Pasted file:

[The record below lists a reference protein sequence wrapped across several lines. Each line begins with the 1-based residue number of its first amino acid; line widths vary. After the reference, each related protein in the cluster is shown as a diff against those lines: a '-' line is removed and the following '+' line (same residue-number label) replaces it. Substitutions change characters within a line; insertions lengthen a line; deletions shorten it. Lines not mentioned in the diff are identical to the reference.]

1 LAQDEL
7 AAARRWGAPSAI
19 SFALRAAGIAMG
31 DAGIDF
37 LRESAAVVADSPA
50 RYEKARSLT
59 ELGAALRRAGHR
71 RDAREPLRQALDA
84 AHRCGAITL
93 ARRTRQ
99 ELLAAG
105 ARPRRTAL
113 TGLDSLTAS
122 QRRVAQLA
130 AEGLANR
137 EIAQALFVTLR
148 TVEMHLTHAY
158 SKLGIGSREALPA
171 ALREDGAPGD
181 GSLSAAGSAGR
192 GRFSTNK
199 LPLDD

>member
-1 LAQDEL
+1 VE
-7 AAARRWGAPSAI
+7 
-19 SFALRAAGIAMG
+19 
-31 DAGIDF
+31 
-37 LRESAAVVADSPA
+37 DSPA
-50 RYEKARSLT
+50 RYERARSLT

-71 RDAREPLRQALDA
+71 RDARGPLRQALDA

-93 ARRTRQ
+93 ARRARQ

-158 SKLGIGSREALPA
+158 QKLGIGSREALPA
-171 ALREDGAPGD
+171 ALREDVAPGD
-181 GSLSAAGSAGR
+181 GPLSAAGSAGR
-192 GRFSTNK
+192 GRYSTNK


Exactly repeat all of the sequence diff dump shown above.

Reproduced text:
[The record below lists a reference protein sequence wrapped across several lines. Each line begins with the 1-based residue number of its first amino acid; line widths vary. After the reference, each related protein in the cluster is shown as a diff against those lines: a '-' line is removed and the following '+' line (same residue-number label) replaces it. Substitutions change characters within a line; insertions lengthen a line; deletions shorten it. Lines not mentioned in the diff are identical to the reference.]

1 LAQDEL
7 AAARRWGAPSAI
19 SFALRAAGIAMG
31 DAGIDF
37 LRESAAVVADSPA
50 RYEKARSLT
59 ELGAALRRAGHR
71 RDAREPLRQALDA
84 AHRCGAITL
93 ARRTRQ
99 ELLAAG
105 ARPRRTAL
113 TGLDSLTAS
122 QRRVAQLA
130 AEGLANR
137 EIAQALFVTLR
148 TVEMHLTHAY
158 SKLGIGSREALPA
171 ALREDGAPGD
181 GSLSAAGSAGR
192 GRFSTNK
199 LPLDD

>member
-1 LAQDEL
+1 VE
-7 AAARRWGAPSAI
+7 
-19 SFALRAAGIAMG
+19 
-31 DAGIDF
+31 
-37 LRESAAVVADSPA
+37 DSPA
-50 RYEKARSLT
+50 RYERARSLT

-71 RDAREPLRQALDA
+71 RDARGPLRQALDA

-93 ARRTRQ
+93 ARRARQ

-158 SKLGIGSREALPA
+158 QKLGIGSREALPA
-171 ALREDGAPGD
+171 ALREDVAPGD
-181 GSLSAAGSAGR
+181 GPLSAAGSAGR
-192 GRFSTNK
+192 GRYSTNK